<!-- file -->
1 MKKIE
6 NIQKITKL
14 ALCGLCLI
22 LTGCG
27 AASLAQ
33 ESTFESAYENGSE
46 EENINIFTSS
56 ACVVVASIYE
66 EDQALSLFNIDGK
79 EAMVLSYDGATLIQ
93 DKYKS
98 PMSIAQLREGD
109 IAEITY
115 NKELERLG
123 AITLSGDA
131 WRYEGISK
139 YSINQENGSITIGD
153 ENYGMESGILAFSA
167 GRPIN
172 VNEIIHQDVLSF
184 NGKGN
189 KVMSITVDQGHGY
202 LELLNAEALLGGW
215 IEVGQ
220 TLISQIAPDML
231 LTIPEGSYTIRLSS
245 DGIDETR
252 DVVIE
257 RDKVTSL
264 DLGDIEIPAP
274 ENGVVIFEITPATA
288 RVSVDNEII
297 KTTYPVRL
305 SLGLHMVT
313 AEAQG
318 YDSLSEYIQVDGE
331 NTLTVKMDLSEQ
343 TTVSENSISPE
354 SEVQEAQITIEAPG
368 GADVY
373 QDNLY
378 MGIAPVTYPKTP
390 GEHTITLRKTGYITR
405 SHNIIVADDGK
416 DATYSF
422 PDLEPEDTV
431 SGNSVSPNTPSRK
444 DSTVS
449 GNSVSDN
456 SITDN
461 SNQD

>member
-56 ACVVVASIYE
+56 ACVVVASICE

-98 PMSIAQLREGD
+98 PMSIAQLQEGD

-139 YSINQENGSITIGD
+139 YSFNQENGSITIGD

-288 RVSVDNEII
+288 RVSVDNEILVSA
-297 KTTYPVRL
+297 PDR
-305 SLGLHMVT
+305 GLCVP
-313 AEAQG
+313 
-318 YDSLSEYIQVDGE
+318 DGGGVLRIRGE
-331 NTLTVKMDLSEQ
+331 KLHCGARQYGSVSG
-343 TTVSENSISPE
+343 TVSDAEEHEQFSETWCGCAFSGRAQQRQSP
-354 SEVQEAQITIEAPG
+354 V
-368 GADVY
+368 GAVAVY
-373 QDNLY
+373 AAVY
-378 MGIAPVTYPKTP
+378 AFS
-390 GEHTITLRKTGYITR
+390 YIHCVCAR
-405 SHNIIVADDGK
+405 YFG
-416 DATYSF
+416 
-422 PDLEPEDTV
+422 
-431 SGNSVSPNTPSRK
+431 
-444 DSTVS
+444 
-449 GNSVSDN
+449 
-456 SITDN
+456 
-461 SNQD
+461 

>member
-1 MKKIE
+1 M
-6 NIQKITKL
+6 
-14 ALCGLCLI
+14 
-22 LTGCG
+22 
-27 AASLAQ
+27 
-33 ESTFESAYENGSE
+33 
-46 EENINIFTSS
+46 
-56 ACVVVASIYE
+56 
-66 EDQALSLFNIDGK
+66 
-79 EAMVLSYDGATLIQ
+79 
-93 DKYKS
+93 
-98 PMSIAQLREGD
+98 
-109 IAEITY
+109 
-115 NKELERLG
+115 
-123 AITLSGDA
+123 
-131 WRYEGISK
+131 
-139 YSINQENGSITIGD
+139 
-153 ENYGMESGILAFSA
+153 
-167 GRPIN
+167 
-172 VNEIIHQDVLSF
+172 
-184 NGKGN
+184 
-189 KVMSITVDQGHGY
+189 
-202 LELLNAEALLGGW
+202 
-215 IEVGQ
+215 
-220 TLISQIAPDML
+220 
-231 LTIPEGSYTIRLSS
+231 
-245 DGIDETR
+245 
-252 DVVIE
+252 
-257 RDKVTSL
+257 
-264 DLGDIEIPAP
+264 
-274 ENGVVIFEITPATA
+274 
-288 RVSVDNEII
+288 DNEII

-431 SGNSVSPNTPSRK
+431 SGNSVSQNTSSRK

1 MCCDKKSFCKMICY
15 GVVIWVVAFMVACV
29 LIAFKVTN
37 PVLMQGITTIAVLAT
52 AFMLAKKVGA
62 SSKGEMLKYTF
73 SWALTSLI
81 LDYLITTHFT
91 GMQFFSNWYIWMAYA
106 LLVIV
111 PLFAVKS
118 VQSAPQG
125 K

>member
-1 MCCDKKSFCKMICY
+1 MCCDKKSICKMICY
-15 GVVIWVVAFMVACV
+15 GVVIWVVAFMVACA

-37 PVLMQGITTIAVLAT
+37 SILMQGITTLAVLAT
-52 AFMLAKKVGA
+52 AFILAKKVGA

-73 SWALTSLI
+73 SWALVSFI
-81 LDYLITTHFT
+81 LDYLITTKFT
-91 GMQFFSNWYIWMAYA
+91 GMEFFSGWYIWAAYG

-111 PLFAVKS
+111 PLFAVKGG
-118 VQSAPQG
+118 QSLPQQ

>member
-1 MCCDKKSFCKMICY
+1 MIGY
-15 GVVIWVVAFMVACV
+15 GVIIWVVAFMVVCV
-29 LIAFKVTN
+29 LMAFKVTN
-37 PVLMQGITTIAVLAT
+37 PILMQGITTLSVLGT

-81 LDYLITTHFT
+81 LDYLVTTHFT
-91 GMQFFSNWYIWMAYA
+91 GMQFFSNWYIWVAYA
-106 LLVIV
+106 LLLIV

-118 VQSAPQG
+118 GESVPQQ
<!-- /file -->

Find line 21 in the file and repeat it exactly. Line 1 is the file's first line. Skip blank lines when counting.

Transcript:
184 NGKGN